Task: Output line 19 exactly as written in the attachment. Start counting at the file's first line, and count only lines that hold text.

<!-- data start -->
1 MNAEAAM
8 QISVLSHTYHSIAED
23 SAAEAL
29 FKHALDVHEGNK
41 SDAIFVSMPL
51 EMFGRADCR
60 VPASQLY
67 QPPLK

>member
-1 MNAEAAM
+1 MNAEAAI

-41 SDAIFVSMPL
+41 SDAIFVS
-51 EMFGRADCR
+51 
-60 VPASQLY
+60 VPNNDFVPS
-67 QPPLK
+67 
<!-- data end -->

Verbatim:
+67 